I'VE HAD JUST ABOUT ENOUGH OF YOU SONNY
The past four games have been a rude awakening for a Michigan basketball team once thought to be the best in the country. That same team is now looking up at three teams in the Big Ten standings, not to mention swiftly falling from contention for a one-seed.
The first two losses of this 1-3 stretch were understandable in both outcome and form; losing competitive games at Indiana and Wisconsin—while getting royally screwed by the officials in the latter—is understandable for a team of any caliber. Last night's debacle in the Breslin Center, however, took the cracks exposed in the three prior games and turned them into gaping crevasses.
In an effort to figure out how much to panic, how much to not, and where we go from here, here's a collection of thoughts on this recent stretch.
JOHN BEILEIN CAN'T MAKE HIS PLAYERS OLDER
I shut off my laptop last night after getting multiple tweets asking if John Beilein was at least a big part of the problem. As far as I can tell, Beilein made one critical coaching error last night: removing Trey Burke after his third foul, which sparked a quick 5-0 Spartan run early in the second half. At that point, however, State had already spent the game imposing their will on Michigan, and with the way the game played out it's hard to imagine Burke being in the game for that two-minute stretch would've changed the outcome.
The problem is not John Beilein, who's done a masterful job of putting this team together and coaching them into an offensive juggernaut. The problem is that he can't make his players any older, and now we're seeing why that's an issue. As it turns out, getting experience on the fly in the toughest conference in the country makes for some growing pains; there's no knowing how five freshmen (six if you count Max Bielfeldt) are going to respond when thrown into critical roles in adverse situations.
Ideally, this is a team that would come back intact next year and be an odds-on favorite to make the Final Four—they need the experience, conditioning, and added size. Unfortunately, the odds of that happening are slim to none.
INTERIOR DEFENSE IS A PROBLEM
The hope was that an unstoppable offense would cover for Michigan's defensive shortcomings, but when the offense isn't unstoppable, boy do those shortcomings get exposed. Even in the victory over Ohio State, the Wolverines got abused on the interior defensively, and their two-point defense is now dead last in the conference—B1G opponents connect on 48.9% of their twos against Michigan.
The injury to Jordan Morgan, the team's best on-ball interior defender, has hurt, but the problems go much deeper. Mitch McGary is an active defender with a ton of potential on that end, but he's also prone to freshman mistakes and positional errors, like the one that allowed Jared Berggren to drive for an and-one dunk late in the Wisconsin game. Jon Horford isn't at the same level of on-ball defense as Morgan and he fouls far too much—7.7(!) per 40 minutes in conference play.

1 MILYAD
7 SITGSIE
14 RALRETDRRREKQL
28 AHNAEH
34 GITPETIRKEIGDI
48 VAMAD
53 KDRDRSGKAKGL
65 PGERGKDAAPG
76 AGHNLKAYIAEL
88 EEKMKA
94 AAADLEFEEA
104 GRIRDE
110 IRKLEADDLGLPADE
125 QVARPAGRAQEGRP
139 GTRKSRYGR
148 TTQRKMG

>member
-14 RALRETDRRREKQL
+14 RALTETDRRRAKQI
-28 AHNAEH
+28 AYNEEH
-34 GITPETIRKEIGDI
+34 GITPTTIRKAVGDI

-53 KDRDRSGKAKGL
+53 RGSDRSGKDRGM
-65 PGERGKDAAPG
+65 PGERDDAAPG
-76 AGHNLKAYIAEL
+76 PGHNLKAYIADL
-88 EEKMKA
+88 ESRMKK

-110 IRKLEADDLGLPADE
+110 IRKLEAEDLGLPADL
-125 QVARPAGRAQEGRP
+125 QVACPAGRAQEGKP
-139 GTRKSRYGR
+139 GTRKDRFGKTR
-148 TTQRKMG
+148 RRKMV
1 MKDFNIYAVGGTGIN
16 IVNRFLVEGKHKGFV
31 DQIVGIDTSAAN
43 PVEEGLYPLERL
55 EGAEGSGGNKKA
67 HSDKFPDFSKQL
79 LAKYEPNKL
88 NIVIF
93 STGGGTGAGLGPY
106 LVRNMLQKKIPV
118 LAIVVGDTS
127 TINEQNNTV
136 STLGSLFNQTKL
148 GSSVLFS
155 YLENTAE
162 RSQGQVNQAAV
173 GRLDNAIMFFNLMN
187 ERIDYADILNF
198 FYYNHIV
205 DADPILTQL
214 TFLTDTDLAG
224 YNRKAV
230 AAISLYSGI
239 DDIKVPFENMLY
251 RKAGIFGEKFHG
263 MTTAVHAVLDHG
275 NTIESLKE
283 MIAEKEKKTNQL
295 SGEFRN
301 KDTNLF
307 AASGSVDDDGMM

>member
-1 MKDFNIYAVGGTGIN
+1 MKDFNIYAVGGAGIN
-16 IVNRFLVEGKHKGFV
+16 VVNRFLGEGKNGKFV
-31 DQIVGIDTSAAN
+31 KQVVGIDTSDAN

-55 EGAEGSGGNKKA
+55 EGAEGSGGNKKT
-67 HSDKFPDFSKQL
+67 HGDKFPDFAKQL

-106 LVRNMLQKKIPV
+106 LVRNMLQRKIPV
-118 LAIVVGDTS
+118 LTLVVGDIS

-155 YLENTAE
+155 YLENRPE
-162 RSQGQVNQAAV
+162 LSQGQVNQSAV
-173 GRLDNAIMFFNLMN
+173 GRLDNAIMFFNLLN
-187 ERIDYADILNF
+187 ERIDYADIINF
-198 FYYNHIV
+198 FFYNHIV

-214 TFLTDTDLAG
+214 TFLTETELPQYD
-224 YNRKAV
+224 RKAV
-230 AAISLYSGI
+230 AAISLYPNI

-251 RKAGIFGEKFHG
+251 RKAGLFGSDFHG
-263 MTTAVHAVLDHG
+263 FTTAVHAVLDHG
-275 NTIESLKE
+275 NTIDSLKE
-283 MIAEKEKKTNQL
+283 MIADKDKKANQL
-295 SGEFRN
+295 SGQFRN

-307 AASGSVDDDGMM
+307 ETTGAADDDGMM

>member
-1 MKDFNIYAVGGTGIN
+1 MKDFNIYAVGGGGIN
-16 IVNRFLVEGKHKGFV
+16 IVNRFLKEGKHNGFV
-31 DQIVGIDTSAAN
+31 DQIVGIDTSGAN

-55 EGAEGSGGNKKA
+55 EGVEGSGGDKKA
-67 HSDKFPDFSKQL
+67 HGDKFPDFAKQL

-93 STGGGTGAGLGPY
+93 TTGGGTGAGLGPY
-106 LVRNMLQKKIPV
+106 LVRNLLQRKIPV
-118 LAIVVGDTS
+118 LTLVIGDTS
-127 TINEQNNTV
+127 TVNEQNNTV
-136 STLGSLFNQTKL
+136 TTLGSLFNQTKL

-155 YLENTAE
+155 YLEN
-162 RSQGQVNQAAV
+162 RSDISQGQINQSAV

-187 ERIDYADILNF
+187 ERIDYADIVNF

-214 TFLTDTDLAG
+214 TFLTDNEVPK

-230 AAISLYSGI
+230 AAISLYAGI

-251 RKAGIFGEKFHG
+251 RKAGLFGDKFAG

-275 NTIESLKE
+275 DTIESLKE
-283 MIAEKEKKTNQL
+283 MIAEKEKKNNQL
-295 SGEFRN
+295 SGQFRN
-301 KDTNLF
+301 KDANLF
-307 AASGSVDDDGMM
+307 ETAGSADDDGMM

Then there's Robinson, who's clearly hit a wall and is struggling mightily to defend larger players. He's not big enough to defend a guy like Derrick Nix or Adreian Payne one-on-one, nor does he have the stamina at this point to attempt to do so and still have an impact on the other end of the floor. He's missing switches and has been late getting out to his man on the perimeter—freshman mistakes, and ones that can't be made in critical moments.
Michigan can spell Robinson with Max Bielfeldt for stretches, but Bielfeldt's offensive limitations make that only a stopgap solution—by my charting, in about a game's worth of offensive possessions in conference play with Bielfeldt on the floor, Michigan is scoring just 0.90 points per possession. The Wolverines are going to need Robinson to find a way out of his funk, plain and simple.
BURKE IS STILL THE LONE CREATOR
When the best point guard in the country leaves the court, there's obviously going to be a bit of a dropoff offensively. Michigan's Burke-free offense is downright stagnant, however, because none of the other players can create a shot at the rim off the dribble.
Tim Hardaway Jr. is still too easy to pickpocket when he puts the ball on the floor inside the arc; last night, you could see him overcompensate by trying to shield the ball with his entire body, which led to some ugly twisting layup attempts in traffic. He's much better when he can drive to the free-throw line and pull up, but opponents have learned to take that part of the court away.
Robinson, for all his athleticism, still hasn't proven himself a threat off the dribble. Nik Stauskas could be that guy, especially with his skill in pick-and-roll situations, but the last four games he's been invisible when his outside shot isn't falling. Caris LeVert isn't strong enough to get all the way to the hoop, forcing him to try an array of pull-up jumpers that aren't falling with any consistency.
The pieces all fit together when Burke is on the floor. When he's not, this team is disjointed and surprisingly easy to defend—take away Hardaway's drive to the middle, don't sag off of Stauskas, and let them miss tough shots.